By Nigel Roberts
A federal judge rejected the usual “I feared for my life” police defense and allowed a civil lawsuit to move forward involving a Black man who was killed in 2015 by San Francisco officers. There’s sufficient evidence to believe the cops used excessive force when they should have de-escalated the situation.
U.S. District Judge William Orrick ruled on Tuesday in a preliminary hearing that Gwendolyn Woods could proceed with her case against the officers who fatally shot her son, Mario Woods, the San Francisco Examiner reported.
The mother argues that the five cops violated a California law by allegedly using excessive force when they gunned down her son in a hale of more than 20 bullets.
The San Francisco district attorney’s office declined in May 2018 to file criminal charges against the officers, the Los Angeles Times reported. Prosecutors decided that the cops were justified in using lethal force because Woods had a knife with a 4.5-inch blade, and the officers feared for their lives.
Judge Orrick, however, has a different view.
On Dec. 2, 2015, the police tried to arrest Woods, 26, as a suspect in a stabbing, according to the police. The officers surrounded Woods and reportedly first fired beanbags and pepper spray.
An autopsy found 21 gunshot wounds, including at least two bullets that struck him in the head and six in the back. Woods was also under the influence of methamphetamine during the attempted arrest.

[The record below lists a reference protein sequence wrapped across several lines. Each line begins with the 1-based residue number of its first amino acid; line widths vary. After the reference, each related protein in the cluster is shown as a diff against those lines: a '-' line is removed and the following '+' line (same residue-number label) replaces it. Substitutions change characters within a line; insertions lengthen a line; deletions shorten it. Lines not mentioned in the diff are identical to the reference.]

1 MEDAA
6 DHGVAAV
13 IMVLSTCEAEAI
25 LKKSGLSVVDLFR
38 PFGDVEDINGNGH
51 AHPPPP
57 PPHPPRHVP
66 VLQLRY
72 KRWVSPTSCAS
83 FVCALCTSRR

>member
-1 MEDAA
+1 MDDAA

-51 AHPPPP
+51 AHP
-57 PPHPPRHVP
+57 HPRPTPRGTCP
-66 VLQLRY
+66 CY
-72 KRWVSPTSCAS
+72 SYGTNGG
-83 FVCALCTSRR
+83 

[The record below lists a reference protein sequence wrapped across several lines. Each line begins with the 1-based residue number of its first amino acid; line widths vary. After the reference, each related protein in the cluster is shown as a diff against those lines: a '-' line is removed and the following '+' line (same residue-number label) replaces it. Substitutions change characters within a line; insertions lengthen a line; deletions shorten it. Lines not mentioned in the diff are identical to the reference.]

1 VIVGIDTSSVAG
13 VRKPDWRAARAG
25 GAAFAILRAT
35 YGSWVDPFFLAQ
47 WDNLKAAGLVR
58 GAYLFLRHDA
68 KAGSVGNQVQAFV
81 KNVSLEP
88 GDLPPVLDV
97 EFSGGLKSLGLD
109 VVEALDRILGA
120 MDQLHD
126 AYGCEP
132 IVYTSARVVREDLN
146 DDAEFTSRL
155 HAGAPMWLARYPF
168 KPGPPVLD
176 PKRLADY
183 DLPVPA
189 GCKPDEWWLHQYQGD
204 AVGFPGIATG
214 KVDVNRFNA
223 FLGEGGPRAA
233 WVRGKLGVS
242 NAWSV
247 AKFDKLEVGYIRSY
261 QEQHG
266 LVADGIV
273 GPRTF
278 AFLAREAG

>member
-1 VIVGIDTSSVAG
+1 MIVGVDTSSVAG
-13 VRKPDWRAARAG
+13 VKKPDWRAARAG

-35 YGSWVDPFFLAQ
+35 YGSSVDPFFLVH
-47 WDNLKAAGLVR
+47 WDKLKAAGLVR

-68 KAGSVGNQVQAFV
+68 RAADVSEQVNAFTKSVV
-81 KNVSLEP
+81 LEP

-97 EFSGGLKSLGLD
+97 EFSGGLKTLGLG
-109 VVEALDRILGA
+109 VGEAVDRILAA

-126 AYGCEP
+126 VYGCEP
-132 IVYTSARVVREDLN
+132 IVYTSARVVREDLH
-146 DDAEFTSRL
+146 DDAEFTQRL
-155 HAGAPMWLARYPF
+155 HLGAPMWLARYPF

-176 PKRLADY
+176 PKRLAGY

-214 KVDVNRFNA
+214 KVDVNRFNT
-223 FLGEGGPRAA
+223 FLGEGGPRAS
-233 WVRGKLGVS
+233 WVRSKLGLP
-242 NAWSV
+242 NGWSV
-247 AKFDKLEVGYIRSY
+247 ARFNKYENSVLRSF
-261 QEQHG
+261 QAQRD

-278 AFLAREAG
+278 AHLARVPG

The judge said Woods’ attorney showed enough evidence “to allow a jury to conclude that by escalating to deadly force in such a situation, officers acted with reckless disregard for Woods’s rights.”
Orrick used a video of the shooting to show that the officers “significantly outnumbered” Woods. During the encounter, Woods “neither brandished the knife nor made verbal threats, but rather made statements a fact finder could infer were suicidal.”
All too often, the police choose to use lethal force instead of de-escalating encounters with Black male suspects. A jury, when presented with video evidence in a similar case, returned a guilty verdict on Oct. 5 against former Chicago Police Officer Jason Van Dyke.
More often, though, the police “I feared for my life” defense succeeds—even in cases when the suspect turned out to be unarmed. The acquittal of former Tulsa Officer Betty Shelby for the first-degree manslaughter of Terence Crutcher is just one of many examples.
This article originally appeared in The Michigan Chronicle.